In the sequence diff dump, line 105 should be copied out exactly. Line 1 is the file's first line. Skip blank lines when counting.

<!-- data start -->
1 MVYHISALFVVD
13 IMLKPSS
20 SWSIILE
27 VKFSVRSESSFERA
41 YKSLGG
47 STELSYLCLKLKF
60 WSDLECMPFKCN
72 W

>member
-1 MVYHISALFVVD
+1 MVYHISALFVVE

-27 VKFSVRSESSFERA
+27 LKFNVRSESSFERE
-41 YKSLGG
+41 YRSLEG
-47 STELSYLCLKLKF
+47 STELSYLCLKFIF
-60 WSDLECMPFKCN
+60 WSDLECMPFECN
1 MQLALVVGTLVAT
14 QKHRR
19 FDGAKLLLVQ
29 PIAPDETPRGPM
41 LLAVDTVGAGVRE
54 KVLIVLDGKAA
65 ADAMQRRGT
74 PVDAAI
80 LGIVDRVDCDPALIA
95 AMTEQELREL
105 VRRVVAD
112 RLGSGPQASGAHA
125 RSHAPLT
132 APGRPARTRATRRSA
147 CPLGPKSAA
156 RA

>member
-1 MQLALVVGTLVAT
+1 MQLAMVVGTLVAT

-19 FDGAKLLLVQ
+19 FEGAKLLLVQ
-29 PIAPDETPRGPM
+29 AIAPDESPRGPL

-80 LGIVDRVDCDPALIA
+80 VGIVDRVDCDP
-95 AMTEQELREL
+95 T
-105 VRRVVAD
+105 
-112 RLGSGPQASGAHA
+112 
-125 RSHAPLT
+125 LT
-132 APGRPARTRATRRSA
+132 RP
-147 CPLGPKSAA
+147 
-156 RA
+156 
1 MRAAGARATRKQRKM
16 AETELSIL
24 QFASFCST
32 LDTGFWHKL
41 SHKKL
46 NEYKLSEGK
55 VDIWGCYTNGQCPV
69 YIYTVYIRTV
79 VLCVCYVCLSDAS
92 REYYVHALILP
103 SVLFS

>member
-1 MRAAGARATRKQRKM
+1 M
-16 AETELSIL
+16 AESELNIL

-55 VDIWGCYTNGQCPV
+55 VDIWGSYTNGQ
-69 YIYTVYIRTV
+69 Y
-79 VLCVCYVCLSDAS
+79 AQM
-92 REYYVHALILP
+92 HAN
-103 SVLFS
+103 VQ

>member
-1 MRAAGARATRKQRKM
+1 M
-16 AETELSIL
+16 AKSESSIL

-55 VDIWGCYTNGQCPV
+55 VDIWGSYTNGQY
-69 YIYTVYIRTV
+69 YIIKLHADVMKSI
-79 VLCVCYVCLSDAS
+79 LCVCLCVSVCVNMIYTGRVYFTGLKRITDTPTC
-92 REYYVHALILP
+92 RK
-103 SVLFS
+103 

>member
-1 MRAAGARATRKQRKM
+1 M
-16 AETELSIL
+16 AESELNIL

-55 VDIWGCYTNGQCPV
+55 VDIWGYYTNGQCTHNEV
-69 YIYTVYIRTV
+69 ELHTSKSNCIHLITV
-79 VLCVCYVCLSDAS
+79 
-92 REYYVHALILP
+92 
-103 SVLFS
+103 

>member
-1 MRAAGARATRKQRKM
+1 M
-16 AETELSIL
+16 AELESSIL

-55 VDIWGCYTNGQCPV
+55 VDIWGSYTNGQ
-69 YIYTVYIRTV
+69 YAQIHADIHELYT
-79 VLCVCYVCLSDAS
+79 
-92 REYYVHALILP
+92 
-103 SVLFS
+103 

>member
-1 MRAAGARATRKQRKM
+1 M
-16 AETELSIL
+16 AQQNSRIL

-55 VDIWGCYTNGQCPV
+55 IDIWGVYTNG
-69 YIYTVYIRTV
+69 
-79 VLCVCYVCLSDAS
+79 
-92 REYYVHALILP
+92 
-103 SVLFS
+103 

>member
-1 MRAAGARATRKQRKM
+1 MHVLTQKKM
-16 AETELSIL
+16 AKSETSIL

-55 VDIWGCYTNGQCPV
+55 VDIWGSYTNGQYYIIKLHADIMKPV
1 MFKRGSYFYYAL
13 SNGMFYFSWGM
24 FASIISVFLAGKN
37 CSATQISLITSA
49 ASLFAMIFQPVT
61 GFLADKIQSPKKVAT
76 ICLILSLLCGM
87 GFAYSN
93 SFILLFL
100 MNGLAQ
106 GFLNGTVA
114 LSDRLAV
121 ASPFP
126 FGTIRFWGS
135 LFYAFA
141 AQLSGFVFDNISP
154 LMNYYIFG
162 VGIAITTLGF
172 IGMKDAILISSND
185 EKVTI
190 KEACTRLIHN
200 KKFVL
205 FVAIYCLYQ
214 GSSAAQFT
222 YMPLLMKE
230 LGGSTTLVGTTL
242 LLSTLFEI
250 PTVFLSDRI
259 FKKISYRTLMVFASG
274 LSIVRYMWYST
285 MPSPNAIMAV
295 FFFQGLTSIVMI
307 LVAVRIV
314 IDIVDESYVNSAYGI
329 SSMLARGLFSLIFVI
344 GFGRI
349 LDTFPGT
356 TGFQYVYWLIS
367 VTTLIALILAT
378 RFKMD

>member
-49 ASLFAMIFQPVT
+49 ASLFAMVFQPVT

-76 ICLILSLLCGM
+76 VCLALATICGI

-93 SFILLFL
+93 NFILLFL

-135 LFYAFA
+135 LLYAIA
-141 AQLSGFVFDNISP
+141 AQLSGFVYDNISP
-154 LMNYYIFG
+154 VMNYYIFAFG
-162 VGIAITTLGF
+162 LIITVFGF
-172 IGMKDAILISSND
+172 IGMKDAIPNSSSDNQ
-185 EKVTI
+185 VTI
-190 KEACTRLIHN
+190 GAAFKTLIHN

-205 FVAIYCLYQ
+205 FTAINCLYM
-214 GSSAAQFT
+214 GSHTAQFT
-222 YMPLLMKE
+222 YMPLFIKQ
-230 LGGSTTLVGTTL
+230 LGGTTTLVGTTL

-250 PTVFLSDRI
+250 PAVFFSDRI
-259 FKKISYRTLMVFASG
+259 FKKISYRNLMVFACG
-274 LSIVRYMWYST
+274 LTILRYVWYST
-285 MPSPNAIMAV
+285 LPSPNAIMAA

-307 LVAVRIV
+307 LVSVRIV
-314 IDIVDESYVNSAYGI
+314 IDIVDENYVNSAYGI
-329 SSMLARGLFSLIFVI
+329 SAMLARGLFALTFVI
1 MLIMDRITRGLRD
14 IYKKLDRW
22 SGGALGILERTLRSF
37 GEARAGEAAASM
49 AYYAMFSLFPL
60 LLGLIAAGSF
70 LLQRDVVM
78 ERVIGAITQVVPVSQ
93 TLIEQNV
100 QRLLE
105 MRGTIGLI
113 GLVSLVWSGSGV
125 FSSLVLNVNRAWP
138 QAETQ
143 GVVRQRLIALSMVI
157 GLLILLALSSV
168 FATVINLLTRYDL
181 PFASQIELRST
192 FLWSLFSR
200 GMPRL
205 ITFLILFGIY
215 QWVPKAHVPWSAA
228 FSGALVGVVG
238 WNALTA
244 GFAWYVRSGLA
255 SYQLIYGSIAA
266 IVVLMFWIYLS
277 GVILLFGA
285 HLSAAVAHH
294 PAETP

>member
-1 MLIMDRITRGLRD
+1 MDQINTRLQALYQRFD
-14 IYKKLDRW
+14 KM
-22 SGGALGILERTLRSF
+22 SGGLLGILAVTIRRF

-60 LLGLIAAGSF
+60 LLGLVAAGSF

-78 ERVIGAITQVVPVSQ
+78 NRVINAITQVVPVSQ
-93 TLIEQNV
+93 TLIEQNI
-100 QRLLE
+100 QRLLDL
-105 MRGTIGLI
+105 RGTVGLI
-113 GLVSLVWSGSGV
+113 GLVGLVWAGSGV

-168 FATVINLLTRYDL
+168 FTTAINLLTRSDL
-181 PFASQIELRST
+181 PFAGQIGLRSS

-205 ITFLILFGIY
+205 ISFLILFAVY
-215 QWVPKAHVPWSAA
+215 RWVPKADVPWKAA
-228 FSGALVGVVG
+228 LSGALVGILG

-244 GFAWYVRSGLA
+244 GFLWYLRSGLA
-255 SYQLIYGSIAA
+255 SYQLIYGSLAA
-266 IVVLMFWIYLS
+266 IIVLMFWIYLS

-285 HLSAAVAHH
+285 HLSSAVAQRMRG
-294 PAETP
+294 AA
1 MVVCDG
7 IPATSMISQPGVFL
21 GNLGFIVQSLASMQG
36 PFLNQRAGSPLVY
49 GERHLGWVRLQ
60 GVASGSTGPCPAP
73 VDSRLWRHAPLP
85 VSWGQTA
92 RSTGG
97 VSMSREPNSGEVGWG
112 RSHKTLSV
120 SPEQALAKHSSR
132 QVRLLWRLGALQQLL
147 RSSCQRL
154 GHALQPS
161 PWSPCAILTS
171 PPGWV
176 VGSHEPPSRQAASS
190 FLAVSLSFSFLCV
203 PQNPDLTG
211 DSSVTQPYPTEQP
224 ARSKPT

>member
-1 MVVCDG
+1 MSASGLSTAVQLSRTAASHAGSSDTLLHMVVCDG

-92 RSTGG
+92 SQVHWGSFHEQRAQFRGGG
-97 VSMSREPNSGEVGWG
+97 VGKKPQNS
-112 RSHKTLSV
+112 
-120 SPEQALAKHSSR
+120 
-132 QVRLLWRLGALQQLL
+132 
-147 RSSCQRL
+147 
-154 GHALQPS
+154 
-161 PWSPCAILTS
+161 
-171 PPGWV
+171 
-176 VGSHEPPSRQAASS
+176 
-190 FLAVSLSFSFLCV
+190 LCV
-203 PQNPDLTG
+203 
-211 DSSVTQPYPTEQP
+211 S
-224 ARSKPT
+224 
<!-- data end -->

-55 VDIWGCYTNGQCPV